In today’s chaotic world, people are bombarded by what they hear and see in the media. Noticeably on the rise are politics in the United States. Stirring up the pot is the caravan from Central America and other immigration issues. While everyone does have their own view on these issues, what makes America unique is that all citizens here are from different walks of life. With that in mind, writers for The Memorial Crusader News have interviewed a number of students from all over the world with the help of Mrs. King and her class.
Maritsa Flores was one of the seven students to be interviewed. This is her story on how and why she came to the United States:
“I am 17 years old. I [was] born in Manchester NH, but when I was little my parents took the decision to go to Mexico. My family is composed of my father, mother and brother; we are a small family. When my parents and I went to Mexico, we had a good time. My parents raised me and my brother in Mexico. Time passed and I had already graduated from school. I took a while without studying, but I took the decision to come to the United States to study and graduate so I could be someone in life.”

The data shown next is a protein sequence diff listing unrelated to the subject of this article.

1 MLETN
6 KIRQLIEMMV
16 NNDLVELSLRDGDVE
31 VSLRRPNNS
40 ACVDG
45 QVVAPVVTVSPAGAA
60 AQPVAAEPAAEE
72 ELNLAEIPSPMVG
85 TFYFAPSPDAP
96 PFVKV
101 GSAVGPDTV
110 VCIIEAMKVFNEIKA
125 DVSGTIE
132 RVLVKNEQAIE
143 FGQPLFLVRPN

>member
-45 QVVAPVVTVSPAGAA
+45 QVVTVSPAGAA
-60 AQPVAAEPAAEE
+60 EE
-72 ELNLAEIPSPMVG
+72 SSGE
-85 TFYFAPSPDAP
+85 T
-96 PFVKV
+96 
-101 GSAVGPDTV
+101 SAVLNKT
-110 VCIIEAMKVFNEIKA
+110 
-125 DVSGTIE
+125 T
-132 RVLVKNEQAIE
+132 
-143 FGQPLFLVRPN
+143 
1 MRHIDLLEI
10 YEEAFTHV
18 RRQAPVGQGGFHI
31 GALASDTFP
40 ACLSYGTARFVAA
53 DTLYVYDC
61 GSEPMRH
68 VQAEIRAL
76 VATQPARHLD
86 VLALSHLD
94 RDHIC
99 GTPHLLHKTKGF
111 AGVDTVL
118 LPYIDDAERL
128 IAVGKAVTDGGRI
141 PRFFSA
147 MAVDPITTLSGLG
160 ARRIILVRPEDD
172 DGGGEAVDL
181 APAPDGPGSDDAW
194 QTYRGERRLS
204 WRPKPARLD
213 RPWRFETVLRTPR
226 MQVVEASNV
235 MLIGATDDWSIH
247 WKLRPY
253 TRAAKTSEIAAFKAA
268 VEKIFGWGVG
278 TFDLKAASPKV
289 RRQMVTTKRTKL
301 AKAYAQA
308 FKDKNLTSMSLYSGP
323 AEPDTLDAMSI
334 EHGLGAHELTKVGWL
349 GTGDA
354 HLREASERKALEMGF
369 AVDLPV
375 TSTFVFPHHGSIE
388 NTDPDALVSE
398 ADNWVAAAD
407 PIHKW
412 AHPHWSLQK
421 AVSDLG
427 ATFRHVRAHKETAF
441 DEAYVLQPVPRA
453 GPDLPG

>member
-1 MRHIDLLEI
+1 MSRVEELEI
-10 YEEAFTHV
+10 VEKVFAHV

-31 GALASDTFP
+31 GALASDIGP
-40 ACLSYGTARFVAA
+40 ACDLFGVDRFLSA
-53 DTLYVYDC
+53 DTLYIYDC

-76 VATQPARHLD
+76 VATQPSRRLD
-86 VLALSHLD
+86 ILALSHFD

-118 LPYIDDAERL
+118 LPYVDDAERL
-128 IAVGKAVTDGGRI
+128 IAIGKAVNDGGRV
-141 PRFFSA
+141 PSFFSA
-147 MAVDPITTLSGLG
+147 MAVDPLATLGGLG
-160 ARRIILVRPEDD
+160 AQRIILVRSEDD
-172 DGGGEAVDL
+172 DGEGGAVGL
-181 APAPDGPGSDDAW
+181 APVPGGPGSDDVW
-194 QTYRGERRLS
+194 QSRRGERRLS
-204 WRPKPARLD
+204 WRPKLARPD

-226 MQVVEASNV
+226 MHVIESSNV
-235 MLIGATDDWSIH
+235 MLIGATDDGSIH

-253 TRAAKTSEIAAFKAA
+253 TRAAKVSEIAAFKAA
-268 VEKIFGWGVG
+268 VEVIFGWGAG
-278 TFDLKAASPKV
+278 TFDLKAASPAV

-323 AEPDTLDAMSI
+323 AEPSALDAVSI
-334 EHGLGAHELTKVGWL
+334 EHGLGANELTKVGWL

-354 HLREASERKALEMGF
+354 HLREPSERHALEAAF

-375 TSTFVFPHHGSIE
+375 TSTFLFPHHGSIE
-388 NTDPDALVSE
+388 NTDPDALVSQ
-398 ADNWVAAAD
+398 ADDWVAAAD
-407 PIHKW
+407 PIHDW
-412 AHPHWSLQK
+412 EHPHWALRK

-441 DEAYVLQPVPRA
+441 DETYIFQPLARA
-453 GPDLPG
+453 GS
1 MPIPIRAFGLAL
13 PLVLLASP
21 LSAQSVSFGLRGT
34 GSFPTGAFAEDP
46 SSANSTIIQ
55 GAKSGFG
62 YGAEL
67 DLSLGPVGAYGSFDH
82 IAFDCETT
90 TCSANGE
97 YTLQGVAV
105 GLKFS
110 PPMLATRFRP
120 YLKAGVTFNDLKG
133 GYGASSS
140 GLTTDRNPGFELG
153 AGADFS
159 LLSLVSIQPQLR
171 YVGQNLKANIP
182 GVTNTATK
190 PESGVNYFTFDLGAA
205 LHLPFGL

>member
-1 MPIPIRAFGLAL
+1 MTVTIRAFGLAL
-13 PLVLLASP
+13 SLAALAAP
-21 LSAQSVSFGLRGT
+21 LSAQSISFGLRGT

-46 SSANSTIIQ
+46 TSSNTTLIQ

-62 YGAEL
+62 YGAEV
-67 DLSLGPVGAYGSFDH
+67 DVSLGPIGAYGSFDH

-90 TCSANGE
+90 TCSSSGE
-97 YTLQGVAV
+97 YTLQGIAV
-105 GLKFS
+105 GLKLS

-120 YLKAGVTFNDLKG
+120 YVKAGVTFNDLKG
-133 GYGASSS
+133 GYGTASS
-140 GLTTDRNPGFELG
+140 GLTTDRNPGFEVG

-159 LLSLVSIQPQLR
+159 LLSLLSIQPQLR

Soon after, she arrived in the United States on February 18, 2017 with one goal in mind:
“I wanted to study in the U.S. and get a good a job. I wanted to help my father and mother come to the U.S. someday.”
When asked about her experiences in the United States, she said the following:
“The first time I arrived in the United States I was excited, as I was coming to study. But I was thinking: I left my parents in Mexico and my brother, I was sad to leave them. But once, my mom told me ‘you need to get ahead, fight for your life and be strong in the most difficult times.’ I was living in my aunt’s house in Rhode Island, I went to school and I loved it because… most of the students were Latinos. I made fast friends and I had someone to talk with, then I decided to come and study at another school. I came with my grandparents to live and I went to Memorial High school, the first day… I was nervous, because… I knew English but I did not know it all. But I loved being here since they treated me very well in this school.”
One of Maritsa’s obstacles was learning English. She wanted to learn more of this language because she felt that learning English would help her get a better job.
“My first class that I had was with Ms. Frid and I had a study period with Ms. King. Ms. Frid taught [me] English for three weeks.”
Maritsa is getting closer and closer to getting a good job, and with that she can help people that are important to her, like her parents.